The annual ASH Dash often ends up with crowds waiting for the poster halls to open up – a daily scene captured from ASH19
With coronavirus and COVID–19 pretty much dominating attention and space in the global news on a daily basis lately, I am vividly reminded that not too long ago in December we attended the annual meeting at ASH in Orlando to experience busy scenes like the one on the right…
Imagine those packed crowds now in the current context – it doesn’t bear thinking about!
Which is why all of the oncology conferences we had been planning to attend this year are one-by-one postponing or outright cancelling their events until next year. This is going to create a lot of challenges for companies in terms of data release and presentations, to be sure, but what matters more is reducing the risk of the infection spread in order to limit the risk of serious cases developing.
The good news is that we do have a huge backlog of oncology data – novel targets, new agents, and emerging companies – to write about and share with our audience. There’s always a silver lining to be had if you look carefully enough.
Here’s one such example – a novel cancer target, agents in development, and an emerging company to highlight too…
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At the start of the New Year, Dr Carl June (@carlhjune) who needs no introduction as one of pioneers of Chimeric Antigen Receptor (CAR) T cell therapy tweeted that, “2020 will be the decade of cell therapy and genome engineering.”
So what does the next decade hold for CAR T cell therapy?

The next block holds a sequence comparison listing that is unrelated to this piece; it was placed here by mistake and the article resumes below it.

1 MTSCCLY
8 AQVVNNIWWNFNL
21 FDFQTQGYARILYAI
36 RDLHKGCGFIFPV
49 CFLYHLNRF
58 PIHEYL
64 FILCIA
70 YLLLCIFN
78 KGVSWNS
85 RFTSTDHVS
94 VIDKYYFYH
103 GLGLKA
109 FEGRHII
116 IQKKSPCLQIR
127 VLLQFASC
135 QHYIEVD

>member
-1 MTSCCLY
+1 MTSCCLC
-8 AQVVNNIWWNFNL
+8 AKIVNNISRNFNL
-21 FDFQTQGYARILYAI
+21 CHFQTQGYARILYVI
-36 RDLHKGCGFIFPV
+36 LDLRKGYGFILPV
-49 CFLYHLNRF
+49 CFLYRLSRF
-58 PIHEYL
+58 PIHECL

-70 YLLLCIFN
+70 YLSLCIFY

At the recent 2nd European CAR T cell meeting, jointly organized by EHA and EBMT, we asked the man himself to tell us more about his vision.
In Sitges, Dr June kindly spoke to BSB and shared his thoughts on where he sees the CAR T field going, some of the key challenges that will need to be overcome, as well as some of the opportunities to watch out for.
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One of the innovative areas of cancer immunotherapy is glycobiology, or targeting the sugars found on the surface of tumor cells or immune cells. There is a lot happening in this field around drug development, drug delivery and cell therapies.
Standing out from the crowd
It’s time to take a look at some of the targets around Siglecs (sialic acid-binding immunoglobin like lectins).
We’ve covered Siglecs briefly before in a discussion with Innate Pharma last year about their early pipeline agents, including a Siglec–9 antibody in preclinical development that was subsequently picked up by AstraZeneca.
Since then this space has blossomed with a number of companies rapidly vying for time, space, and attention, making it a good time to take a broader look at the evolving landscape
This primer sets the scene for our coverage on this emerging area in oncology R&D.
In a subsequent post, we have an interview planned with a thought leader at the forefront of translational research into targeting Siglecs.
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